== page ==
Maybe even more, Coressel. That is why taking this topic any further is an exercise in futility. Some may frown upon the fact that I'm a Lucas fan, but so be it. I really don't care what they think.

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Jeffrey Forner

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The spoilers I have read, mostly from TheForce.Net indicate that, yes, Attack of the Clones will be a much darker movie than The Phantom Menace.
However, I wouldn't say that this is because Lucas heard all the criticisms of Episode I and went, "Whoa, I better make some changes!" Personally, I think that if Episodes II and III are darker, it will be because that's what the story necessitates. If that's the case, then Lucas is simply following the formula he followed in the Original Trilogy: Introduce the characters in the first film, put them in the worst possible situation in which they could ever find themselves in the second, and resolve the problems in the third. Naturally, A New Hope has a lighter tone than Empire, since that movie was mostly an adventure film that established the characters and the Star Wars universe. Return of the Jedi also had a lighter tone than Empire because the heroes won at the very end, giving the film an upbeat tone.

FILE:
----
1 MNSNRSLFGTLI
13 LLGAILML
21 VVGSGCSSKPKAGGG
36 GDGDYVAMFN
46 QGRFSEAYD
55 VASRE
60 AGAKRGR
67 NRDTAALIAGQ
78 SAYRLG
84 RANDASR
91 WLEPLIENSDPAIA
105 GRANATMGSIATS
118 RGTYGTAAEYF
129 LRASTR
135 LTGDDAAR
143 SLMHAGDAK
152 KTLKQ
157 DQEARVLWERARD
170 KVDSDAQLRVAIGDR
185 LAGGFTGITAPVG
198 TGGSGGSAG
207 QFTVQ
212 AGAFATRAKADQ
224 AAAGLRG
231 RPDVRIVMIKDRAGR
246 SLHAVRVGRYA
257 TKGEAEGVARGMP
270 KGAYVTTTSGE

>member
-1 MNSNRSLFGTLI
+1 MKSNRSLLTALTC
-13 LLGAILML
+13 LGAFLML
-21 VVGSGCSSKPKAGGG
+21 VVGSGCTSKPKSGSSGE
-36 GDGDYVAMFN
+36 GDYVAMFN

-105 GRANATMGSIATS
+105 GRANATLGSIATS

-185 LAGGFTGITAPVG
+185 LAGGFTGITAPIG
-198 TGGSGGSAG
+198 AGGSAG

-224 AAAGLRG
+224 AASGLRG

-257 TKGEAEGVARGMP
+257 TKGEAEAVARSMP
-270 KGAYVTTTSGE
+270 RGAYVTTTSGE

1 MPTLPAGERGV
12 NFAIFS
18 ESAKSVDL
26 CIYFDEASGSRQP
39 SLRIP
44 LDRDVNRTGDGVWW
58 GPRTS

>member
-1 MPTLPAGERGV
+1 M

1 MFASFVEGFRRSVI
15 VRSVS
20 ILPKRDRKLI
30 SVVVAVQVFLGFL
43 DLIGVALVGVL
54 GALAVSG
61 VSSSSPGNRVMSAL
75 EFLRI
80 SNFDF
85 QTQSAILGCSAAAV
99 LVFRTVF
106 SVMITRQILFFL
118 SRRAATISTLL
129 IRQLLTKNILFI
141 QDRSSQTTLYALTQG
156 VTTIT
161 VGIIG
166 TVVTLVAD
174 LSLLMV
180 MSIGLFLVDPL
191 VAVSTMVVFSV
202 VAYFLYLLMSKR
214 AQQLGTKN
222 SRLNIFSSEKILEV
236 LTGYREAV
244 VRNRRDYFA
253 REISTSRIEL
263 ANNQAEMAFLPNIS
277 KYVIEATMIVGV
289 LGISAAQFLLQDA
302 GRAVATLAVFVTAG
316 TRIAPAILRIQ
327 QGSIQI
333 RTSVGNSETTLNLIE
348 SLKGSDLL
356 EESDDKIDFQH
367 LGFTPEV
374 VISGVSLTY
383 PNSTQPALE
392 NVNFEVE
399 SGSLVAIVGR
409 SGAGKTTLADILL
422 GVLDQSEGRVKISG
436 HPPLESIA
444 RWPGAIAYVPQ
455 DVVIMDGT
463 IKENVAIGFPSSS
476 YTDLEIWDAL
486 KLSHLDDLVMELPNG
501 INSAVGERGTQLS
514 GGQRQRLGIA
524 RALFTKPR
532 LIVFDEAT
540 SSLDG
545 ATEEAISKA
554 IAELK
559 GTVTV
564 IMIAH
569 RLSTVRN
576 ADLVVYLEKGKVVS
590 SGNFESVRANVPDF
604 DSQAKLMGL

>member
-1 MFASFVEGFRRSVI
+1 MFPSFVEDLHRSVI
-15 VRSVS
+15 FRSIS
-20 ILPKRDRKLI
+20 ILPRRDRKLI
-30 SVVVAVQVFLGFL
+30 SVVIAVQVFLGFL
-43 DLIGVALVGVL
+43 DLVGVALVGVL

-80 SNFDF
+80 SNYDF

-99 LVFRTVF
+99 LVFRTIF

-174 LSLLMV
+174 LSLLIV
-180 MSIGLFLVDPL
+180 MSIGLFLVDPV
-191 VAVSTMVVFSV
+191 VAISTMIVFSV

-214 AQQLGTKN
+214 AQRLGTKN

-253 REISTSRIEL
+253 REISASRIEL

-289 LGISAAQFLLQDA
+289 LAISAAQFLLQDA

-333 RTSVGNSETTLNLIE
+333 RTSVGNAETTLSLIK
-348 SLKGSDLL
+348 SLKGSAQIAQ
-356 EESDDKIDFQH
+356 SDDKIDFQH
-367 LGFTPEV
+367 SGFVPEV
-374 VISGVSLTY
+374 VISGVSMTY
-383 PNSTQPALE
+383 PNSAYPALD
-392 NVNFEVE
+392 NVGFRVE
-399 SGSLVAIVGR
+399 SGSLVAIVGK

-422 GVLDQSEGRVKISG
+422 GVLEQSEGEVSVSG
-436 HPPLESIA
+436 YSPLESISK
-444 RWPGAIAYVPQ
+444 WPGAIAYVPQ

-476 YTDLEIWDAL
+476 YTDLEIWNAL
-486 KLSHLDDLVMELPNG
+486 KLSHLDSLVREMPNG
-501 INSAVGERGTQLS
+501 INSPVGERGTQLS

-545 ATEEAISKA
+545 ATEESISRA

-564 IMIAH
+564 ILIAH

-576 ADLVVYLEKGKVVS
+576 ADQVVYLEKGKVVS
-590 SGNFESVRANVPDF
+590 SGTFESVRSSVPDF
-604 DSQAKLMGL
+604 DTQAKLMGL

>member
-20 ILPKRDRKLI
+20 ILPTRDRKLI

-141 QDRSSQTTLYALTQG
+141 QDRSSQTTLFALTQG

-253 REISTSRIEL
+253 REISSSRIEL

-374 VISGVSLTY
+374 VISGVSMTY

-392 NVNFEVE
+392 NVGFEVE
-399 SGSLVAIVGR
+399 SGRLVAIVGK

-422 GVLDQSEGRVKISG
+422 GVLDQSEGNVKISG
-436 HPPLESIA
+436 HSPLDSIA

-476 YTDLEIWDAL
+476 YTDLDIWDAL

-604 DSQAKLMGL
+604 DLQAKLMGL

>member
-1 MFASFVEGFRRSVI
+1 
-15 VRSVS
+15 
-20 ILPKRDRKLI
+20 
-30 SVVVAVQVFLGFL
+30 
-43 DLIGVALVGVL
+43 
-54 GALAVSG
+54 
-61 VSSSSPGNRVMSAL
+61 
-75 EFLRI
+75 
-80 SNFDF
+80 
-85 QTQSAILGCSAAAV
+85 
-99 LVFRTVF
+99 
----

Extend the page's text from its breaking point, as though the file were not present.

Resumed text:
With that in mind, I very much believe that Episode III will be the darkest Star Wars film of them all. It will be darker that Attack of the Clones and it will even be darker than Empire. Why? Because in that film, the bad guys win. The galaxy descends into darkness. Lucas himself has indicated that this will be the case in interviews. Some of you a skeptical, but I, for one, am willing to believe him.
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Dwayne

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Just a few things to keep in mind:
A basher could be described as someone who wants the rest of the prequels to fail.
Most of the people in this forum who are upset with Lucas, are because they know the man is capable of doing better than he did with TPM and the SEs. Not because they simply get off on it.
Like Robert said, make good movies and you'll get praised. Make anything less and, well you know the rest...